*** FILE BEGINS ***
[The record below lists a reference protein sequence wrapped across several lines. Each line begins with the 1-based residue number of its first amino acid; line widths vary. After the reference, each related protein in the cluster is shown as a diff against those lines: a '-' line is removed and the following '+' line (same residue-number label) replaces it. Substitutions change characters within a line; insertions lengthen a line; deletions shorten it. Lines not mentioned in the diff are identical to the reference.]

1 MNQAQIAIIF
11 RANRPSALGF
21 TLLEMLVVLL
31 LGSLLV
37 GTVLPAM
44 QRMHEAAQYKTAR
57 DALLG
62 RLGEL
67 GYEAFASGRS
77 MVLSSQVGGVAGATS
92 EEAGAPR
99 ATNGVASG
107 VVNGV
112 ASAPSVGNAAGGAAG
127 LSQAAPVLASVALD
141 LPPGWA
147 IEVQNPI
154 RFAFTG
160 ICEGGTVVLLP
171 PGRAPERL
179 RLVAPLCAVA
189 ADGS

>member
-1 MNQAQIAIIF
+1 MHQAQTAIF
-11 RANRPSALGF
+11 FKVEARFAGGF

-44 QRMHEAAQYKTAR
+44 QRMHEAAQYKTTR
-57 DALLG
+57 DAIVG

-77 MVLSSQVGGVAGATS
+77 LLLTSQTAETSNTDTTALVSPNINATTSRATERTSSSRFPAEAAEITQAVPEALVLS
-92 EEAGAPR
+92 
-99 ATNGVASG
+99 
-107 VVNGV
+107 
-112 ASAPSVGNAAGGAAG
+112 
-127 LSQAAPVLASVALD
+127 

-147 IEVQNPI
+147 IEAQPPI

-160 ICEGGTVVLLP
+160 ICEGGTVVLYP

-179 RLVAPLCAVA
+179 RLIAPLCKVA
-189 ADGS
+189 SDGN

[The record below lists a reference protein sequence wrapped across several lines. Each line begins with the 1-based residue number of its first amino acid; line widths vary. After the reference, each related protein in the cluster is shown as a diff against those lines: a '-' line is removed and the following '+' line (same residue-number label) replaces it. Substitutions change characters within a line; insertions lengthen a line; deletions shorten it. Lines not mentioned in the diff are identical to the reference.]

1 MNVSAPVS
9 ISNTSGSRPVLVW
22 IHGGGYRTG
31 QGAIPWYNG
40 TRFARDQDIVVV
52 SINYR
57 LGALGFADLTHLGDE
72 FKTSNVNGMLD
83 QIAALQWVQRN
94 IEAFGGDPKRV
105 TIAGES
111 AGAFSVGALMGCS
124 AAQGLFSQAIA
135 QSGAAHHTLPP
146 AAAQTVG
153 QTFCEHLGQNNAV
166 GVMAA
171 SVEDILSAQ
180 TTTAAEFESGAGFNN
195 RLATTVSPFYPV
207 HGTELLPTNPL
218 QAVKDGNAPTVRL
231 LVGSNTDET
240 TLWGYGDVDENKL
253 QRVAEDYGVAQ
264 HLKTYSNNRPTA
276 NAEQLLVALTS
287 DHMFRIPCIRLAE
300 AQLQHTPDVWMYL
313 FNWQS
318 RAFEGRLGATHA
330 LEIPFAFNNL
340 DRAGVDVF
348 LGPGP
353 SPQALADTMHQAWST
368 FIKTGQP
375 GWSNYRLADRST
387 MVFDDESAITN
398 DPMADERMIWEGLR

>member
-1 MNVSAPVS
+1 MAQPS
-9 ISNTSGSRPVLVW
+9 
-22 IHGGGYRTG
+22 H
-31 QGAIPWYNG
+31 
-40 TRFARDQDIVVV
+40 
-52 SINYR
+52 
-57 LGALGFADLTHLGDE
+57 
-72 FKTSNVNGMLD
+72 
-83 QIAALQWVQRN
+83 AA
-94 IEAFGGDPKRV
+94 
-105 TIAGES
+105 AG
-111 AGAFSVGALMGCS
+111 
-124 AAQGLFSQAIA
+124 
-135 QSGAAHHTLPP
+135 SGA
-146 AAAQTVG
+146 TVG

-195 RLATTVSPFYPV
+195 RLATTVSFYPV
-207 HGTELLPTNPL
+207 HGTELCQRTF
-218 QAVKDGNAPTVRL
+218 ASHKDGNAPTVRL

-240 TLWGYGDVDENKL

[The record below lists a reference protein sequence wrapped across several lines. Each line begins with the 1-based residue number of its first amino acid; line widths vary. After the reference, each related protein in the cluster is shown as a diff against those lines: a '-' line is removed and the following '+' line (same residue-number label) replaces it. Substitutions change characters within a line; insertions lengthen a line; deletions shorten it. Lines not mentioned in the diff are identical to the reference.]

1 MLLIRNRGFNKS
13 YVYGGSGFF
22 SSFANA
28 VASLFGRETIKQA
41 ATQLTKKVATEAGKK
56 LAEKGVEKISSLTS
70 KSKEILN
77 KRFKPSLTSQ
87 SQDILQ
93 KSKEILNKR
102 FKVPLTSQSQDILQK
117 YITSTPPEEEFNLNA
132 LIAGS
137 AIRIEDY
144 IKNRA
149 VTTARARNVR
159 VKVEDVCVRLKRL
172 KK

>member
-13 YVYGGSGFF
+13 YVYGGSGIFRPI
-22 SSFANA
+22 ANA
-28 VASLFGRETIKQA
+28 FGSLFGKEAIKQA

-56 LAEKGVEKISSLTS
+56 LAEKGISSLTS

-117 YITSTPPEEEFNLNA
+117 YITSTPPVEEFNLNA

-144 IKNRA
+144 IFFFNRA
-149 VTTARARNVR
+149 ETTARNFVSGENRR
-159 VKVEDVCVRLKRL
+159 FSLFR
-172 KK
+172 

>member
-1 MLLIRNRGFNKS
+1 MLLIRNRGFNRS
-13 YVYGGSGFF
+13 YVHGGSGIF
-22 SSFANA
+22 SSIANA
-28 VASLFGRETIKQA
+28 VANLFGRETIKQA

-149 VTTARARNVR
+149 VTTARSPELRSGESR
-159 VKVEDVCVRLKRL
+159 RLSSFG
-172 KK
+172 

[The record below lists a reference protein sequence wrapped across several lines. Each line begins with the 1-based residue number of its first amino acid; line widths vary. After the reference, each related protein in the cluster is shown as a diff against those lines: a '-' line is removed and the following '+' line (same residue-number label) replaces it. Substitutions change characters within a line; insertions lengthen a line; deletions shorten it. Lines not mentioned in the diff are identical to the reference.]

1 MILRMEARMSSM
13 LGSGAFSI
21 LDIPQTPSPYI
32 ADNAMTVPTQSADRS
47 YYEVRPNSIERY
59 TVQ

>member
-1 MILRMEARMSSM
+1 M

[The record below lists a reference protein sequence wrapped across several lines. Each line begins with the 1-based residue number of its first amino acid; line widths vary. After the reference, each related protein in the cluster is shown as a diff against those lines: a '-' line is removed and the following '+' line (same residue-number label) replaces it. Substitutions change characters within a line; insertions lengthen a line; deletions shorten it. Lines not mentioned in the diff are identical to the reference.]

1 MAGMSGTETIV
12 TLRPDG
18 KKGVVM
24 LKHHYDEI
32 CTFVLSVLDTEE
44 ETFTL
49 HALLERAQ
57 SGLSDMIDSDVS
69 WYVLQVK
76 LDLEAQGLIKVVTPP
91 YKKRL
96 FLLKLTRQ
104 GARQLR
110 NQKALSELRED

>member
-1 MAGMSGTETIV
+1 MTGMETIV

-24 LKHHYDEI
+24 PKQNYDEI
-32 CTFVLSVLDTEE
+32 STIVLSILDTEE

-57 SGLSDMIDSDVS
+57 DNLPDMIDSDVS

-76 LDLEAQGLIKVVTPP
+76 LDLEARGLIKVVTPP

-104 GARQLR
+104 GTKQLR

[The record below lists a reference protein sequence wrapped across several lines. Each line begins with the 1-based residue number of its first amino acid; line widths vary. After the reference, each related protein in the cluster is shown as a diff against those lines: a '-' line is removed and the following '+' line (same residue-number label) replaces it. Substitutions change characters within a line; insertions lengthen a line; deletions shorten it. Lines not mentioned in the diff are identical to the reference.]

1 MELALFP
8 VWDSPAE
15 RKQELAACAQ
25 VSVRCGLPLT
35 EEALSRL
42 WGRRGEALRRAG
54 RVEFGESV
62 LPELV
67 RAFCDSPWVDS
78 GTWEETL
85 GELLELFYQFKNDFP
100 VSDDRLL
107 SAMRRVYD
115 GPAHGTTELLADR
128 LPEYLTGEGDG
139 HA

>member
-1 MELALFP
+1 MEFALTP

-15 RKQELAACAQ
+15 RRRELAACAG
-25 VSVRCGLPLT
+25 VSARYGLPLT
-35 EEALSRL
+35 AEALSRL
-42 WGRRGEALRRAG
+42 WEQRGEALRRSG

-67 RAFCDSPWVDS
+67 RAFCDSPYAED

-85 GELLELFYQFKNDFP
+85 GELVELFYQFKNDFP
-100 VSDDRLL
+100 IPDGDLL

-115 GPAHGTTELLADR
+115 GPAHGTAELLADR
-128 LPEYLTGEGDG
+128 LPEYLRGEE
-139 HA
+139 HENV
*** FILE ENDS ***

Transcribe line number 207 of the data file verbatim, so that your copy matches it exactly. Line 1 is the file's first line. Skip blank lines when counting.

104 GARQLR